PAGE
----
In Tennis, What Baseline Is?
In tennis, the baseline defines the court’s back boundaries. A full-sized tennis court’s baseline stretches 36 feet along the short sides of the court’s rectangular shape in doubles tennis. To form this rectangle, the baselines meet the sidelines, which are each 78 feet long.
The doubles alleys are not used in singles matches, so the sidelines form a narrower court with a 27-foot baseline. The thickness of all Tennis Court lines, including baselines, must be at least 2 inches. Baselines can be as thick as 4 inches.
There should be enough room for players to move around behind each baseline. This space should have a minimum of 21 feet between it and the wall.
Uses Of Baseline In Tennis
On any tennis court, the baselines are two of the most important lines. They perform basic functions that are critical to the game’s success. Each point, for example, begins with a serve from behind the baseline.
When a ball is hit beyond the baseline, it is considered “out.” Landing the ball as close to the opponent’s baseline as possible without going over it is a common tennis strategy.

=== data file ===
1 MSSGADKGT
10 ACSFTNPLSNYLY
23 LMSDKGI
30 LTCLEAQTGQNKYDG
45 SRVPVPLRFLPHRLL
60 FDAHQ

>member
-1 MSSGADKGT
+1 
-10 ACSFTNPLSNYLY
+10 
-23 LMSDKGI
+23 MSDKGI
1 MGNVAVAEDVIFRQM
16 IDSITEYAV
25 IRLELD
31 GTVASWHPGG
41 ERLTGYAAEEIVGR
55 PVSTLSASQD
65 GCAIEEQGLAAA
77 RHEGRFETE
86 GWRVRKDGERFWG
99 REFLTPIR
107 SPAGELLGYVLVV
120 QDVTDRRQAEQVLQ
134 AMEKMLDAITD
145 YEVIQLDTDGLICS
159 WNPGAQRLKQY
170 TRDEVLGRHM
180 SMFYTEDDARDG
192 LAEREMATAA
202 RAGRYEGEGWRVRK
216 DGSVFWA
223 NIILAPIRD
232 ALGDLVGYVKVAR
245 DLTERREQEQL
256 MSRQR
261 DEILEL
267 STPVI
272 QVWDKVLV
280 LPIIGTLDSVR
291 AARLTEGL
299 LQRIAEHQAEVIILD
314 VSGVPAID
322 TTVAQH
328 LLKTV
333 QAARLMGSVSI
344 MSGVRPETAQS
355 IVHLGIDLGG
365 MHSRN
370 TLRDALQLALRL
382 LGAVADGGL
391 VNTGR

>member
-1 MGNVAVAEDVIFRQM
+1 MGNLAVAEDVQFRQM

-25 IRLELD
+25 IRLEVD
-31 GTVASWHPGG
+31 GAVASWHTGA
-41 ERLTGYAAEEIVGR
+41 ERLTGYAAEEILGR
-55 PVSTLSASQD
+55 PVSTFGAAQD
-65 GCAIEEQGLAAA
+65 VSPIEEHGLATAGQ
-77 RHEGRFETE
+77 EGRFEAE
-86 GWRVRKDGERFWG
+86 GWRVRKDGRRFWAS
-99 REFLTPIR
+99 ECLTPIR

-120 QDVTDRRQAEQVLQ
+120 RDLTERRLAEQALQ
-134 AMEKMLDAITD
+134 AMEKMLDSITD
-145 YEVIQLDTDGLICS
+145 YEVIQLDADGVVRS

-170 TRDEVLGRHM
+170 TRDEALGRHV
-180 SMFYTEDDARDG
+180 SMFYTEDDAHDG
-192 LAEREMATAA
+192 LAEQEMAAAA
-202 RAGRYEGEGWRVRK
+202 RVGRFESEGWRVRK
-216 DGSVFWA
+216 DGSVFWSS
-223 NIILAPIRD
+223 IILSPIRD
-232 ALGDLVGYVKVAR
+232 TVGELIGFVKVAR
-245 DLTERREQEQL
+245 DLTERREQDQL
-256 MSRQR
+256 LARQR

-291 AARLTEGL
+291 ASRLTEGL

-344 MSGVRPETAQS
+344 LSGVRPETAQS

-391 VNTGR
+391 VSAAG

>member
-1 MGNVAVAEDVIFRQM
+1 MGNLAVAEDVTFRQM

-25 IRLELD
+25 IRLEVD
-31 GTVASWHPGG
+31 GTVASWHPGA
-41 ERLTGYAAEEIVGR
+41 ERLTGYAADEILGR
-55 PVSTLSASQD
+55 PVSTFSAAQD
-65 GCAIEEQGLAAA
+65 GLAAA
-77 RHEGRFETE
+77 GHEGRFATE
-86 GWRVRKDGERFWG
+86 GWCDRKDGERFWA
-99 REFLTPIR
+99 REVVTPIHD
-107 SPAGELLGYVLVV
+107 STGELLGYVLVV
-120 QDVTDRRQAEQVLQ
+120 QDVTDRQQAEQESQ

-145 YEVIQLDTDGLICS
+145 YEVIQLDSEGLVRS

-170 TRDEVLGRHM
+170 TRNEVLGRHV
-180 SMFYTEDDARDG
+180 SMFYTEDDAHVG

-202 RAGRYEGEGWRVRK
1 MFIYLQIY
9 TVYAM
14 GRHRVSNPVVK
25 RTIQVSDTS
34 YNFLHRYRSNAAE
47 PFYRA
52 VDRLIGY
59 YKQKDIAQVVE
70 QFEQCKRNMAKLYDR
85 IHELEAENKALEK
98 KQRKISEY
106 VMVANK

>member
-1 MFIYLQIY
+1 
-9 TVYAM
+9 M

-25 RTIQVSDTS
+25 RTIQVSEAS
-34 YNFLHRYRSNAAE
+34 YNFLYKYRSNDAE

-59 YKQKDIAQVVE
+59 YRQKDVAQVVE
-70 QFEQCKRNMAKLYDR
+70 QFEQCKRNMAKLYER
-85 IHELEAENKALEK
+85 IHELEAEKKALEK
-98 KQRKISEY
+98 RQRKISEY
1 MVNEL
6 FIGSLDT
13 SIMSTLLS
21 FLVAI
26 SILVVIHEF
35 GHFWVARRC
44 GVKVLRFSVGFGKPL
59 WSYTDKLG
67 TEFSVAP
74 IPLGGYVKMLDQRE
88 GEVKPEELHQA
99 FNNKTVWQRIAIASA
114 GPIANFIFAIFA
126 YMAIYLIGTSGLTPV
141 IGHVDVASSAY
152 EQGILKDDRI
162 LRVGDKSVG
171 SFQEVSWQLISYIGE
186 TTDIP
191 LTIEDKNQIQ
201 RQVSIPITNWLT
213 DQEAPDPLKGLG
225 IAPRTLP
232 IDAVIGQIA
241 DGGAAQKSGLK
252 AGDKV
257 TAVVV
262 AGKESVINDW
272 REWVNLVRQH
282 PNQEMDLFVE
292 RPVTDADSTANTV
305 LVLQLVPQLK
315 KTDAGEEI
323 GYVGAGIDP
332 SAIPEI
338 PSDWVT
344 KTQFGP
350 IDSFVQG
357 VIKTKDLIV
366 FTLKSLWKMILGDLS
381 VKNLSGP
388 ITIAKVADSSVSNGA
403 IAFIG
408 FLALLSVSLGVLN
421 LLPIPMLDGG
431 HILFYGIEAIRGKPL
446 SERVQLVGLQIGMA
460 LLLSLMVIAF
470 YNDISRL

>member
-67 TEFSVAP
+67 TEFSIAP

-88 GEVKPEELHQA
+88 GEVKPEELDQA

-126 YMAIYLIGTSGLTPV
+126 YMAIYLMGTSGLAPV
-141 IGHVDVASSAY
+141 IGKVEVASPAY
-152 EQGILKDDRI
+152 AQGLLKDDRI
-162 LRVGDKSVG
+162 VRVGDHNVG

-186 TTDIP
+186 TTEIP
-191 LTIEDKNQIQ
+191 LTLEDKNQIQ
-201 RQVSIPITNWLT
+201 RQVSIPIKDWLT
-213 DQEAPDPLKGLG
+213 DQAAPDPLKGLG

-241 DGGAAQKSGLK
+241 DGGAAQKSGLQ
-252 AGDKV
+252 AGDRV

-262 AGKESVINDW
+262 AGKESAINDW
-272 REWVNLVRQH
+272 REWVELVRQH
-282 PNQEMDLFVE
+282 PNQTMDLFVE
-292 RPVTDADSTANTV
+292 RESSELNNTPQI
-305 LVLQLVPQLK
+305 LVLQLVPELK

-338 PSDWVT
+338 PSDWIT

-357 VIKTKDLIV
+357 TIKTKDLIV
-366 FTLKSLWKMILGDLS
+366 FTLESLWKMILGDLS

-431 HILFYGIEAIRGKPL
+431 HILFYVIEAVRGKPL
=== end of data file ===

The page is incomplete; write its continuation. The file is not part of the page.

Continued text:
This shot is difficult to return because a successful return shot necessitates the returner going backward.
On their respective sides of the court, players are free to step on or over the baselines as they please. This does not apply to serves, which must be delivered entirely from behind the baseline.
The server is not permitted to touch the baseline or the court in any way, and if he or she does, it will result in a foot fault.
Why Is The Tennis Baseline Thicker?
Lines EXCEPT the baseline must be no more than 50 mm thick, but the baseline can be up to 100 mm thick, according to tennis rules.
Informal studies showed that if the line was thicker, it was easier for linespersons AND players on the other end of the court to see it, so more and more of them were widened.